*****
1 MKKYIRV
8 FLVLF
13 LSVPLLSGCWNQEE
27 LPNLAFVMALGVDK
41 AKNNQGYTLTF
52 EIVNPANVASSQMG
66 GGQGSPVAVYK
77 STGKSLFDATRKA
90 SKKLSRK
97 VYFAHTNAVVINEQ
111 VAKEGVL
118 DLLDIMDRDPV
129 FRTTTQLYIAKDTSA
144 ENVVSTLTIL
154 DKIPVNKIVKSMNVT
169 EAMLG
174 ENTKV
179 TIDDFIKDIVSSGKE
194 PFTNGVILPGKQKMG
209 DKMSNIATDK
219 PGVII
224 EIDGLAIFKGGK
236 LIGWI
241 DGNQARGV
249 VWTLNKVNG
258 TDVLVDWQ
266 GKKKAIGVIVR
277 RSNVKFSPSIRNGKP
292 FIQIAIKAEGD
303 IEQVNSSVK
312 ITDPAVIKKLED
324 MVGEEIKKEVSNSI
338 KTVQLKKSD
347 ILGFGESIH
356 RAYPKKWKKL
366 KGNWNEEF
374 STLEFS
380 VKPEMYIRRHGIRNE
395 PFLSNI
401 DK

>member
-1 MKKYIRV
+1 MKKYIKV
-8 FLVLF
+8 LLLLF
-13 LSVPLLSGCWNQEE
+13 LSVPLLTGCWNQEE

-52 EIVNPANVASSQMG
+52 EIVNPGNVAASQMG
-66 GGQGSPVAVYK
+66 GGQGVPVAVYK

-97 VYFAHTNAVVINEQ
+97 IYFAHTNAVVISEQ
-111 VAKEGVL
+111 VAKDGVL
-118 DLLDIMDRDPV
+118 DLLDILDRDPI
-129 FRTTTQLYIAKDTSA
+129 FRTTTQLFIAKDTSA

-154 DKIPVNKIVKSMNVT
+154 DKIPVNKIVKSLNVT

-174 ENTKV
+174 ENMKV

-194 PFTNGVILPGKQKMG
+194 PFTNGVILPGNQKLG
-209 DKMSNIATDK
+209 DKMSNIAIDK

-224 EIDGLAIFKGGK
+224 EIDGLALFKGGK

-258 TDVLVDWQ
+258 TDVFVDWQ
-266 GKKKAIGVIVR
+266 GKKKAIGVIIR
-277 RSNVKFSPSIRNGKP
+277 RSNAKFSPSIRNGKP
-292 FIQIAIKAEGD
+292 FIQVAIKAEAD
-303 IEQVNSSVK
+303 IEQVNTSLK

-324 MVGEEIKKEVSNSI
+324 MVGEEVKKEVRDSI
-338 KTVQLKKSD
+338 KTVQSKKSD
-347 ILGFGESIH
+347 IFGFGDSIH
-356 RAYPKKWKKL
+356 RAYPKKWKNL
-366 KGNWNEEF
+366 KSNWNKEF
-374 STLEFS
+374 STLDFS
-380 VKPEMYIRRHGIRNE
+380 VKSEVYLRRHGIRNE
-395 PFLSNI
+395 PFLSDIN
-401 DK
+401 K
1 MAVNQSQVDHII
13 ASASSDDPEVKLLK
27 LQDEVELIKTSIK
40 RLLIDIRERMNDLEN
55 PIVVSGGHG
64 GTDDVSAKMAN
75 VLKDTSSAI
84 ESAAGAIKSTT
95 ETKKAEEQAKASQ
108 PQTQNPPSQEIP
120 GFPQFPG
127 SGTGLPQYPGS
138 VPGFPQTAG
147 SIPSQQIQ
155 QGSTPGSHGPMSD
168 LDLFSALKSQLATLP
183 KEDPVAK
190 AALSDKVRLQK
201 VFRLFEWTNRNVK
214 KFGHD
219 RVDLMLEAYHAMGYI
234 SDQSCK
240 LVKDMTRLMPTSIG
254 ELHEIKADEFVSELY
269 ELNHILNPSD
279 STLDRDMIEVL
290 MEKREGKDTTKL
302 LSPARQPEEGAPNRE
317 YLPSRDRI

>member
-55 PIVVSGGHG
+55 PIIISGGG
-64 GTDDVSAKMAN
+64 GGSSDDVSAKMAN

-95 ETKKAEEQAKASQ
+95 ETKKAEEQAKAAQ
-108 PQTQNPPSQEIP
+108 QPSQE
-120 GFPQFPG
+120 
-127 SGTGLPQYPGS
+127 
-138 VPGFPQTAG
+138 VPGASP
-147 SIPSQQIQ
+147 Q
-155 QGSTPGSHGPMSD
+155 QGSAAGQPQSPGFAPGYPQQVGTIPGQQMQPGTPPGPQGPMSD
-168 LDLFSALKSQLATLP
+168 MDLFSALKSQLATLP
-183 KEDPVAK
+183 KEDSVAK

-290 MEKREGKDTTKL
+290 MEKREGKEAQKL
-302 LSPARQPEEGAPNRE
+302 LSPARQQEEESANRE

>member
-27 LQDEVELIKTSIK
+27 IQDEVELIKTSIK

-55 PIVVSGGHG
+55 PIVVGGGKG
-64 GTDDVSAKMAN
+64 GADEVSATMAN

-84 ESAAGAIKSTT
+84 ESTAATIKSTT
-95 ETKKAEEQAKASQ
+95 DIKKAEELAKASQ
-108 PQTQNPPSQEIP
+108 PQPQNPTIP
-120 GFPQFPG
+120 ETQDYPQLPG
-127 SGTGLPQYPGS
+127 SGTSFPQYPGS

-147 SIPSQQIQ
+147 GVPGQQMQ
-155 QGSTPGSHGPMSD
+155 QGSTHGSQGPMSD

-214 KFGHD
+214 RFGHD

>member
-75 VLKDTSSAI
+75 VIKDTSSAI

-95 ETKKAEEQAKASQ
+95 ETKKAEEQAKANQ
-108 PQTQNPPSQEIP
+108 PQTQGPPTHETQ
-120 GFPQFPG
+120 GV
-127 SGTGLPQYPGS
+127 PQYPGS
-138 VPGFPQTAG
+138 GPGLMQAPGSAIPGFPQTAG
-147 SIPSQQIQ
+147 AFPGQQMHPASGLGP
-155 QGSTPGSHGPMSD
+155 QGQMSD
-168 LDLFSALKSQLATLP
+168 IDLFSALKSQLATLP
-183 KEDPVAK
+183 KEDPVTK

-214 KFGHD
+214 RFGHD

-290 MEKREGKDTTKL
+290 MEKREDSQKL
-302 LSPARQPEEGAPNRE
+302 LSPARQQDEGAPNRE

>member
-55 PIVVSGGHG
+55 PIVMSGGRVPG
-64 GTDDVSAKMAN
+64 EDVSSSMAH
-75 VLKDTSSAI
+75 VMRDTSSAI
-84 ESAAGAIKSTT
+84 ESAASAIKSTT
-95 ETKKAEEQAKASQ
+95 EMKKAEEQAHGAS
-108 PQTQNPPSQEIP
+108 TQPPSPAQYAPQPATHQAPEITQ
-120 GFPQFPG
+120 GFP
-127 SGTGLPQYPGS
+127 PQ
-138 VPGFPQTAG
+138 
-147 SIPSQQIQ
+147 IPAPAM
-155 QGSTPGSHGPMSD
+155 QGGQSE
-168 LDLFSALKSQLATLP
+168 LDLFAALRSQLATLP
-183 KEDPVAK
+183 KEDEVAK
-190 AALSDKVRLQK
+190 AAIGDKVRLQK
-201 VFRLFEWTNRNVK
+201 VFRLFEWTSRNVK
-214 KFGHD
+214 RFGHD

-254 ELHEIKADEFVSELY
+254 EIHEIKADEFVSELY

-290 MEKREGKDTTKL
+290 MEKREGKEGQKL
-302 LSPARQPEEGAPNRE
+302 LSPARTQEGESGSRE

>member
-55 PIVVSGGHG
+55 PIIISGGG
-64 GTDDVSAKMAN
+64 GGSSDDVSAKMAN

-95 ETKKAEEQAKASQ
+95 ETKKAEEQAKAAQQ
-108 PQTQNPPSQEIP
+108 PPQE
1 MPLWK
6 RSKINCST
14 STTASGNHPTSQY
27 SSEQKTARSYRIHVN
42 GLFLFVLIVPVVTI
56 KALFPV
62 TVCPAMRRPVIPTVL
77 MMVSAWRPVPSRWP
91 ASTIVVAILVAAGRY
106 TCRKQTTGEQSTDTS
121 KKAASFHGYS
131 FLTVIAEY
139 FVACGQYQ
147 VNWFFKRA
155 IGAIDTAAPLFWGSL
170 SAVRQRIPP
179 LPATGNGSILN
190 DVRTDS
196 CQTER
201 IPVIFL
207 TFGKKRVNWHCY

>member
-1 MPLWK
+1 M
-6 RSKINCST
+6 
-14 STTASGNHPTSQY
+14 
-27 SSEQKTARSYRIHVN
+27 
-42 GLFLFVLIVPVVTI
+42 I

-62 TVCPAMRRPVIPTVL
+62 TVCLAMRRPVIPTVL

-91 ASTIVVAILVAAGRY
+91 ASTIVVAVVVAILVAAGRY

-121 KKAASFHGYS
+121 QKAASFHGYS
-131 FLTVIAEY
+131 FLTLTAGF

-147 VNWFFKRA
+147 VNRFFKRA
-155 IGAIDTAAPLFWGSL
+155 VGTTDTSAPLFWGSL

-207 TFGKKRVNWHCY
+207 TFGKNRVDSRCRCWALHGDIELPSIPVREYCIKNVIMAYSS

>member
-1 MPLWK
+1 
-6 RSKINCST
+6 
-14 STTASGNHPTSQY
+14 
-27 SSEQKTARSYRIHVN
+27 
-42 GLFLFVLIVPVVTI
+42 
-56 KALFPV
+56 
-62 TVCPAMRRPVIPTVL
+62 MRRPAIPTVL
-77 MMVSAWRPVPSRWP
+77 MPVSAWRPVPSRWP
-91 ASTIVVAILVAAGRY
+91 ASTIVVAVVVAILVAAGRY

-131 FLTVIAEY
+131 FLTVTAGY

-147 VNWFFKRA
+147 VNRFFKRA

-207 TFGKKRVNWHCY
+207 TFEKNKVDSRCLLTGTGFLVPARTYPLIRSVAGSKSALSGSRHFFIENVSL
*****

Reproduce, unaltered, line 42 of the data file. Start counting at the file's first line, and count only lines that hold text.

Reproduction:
-1 MKKYIRV